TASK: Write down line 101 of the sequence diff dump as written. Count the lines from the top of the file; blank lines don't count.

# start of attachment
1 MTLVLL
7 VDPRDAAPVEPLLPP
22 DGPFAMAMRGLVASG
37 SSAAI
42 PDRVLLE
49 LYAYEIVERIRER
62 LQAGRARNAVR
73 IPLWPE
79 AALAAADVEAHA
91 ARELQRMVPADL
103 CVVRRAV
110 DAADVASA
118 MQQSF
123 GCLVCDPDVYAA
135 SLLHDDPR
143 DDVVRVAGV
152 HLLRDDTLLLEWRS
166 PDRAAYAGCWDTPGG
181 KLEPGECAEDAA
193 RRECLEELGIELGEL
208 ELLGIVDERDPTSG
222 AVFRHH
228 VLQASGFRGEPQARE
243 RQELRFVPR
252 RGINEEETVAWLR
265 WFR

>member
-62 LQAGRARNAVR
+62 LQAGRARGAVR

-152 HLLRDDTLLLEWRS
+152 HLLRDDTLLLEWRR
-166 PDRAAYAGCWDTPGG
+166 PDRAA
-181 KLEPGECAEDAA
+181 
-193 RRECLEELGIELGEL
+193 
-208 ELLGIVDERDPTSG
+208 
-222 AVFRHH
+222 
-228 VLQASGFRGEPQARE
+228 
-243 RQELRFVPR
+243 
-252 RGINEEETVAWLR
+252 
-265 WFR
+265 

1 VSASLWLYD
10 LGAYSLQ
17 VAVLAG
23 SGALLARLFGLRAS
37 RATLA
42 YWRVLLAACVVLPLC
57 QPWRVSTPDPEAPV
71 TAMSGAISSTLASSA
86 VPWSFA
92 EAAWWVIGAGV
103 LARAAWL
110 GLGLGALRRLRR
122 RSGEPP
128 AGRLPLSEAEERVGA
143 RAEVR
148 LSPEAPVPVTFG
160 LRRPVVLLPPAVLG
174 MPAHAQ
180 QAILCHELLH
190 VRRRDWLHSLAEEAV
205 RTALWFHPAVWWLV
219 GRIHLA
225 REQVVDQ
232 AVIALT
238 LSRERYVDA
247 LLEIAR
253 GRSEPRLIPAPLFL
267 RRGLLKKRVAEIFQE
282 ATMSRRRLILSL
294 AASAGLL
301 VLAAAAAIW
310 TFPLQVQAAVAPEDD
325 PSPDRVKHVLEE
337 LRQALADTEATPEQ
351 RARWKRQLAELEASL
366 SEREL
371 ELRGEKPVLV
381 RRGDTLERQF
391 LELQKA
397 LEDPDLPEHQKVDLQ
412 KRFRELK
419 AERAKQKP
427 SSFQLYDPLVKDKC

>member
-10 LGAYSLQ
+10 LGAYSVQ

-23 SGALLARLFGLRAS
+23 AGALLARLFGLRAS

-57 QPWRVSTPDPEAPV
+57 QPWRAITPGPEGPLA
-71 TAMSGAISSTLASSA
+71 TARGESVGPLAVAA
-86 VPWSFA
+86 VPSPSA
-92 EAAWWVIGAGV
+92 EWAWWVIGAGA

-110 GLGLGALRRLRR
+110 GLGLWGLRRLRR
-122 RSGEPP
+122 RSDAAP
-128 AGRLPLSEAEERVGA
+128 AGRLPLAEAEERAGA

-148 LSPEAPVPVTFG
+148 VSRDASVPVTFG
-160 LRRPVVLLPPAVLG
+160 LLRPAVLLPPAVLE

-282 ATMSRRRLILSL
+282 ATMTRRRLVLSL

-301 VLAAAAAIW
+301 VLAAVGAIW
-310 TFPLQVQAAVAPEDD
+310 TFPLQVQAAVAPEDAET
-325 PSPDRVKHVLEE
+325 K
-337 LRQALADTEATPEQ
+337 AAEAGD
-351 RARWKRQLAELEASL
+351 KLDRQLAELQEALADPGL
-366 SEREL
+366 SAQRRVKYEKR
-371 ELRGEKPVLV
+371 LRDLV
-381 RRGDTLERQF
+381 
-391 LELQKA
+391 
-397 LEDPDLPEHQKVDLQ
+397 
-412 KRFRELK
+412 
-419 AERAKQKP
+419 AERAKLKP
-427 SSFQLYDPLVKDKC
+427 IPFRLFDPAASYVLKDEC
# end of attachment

+71 TARGESVGPLAVAA